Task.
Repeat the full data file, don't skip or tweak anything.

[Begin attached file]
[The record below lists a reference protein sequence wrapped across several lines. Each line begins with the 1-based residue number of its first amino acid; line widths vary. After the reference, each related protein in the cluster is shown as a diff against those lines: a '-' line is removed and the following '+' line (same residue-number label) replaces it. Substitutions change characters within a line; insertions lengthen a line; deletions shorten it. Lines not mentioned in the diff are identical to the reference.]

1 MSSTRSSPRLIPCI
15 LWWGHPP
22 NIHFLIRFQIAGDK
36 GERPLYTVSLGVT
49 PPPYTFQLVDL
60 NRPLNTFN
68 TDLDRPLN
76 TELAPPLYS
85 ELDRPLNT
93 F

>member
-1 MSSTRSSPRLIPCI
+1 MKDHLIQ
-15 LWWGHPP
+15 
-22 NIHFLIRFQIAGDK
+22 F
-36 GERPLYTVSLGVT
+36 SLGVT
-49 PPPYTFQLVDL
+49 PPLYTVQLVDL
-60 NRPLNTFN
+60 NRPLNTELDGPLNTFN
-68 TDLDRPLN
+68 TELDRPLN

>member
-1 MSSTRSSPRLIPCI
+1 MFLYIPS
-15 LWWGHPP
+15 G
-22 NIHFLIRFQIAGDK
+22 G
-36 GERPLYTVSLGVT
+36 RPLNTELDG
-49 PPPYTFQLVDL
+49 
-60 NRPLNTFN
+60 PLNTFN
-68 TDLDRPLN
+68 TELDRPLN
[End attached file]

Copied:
[The record below lists a reference protein sequence wrapped across several lines. Each line begins with the 1-based residue number of its first amino acid; line widths vary. After the reference, each related protein in the cluster is shown as a diff against those lines: a '-' line is removed and the following '+' line (same residue-number label) replaces it. Substitutions change characters within a line; insertions lengthen a line; deletions shorten it. Lines not mentioned in the diff are identical to the reference.]

1 MSSTRSSPRLIPCI
15 LWWGHPP
22 NIHFLIRFQIAGDK
36 GERPLYTVSLGVT
49 PPPYTFQLVDL
60 NRPLNTFN
68 TDLDRPLN
76 TELAPPLYS
85 ELDRPLNT
93 F

>member
-1 MSSTRSSPRLIPCI
+1 MKDHLIQ
-15 LWWGHPP
+15 
-22 NIHFLIRFQIAGDK
+22 F
-36 GERPLYTVSLGVT
+36 SLGVT
-49 PPPYTFQLVDL
+49 PPLYTVQLVDL
-60 NRPLNTFN
+60 NRPLNTELDGPLNTFN
-68 TDLDRPLN
+68 TELDRPLN

>member
-1 MSSTRSSPRLIPCI
+1 MFLYIPS
-15 LWWGHPP
+15 G
-22 NIHFLIRFQIAGDK
+22 G
-36 GERPLYTVSLGVT
+36 RPLNTELDG
-49 PPPYTFQLVDL
+49 
-60 NRPLNTFN
+60 PLNTFN
-68 TDLDRPLN
+68 TELDRPLN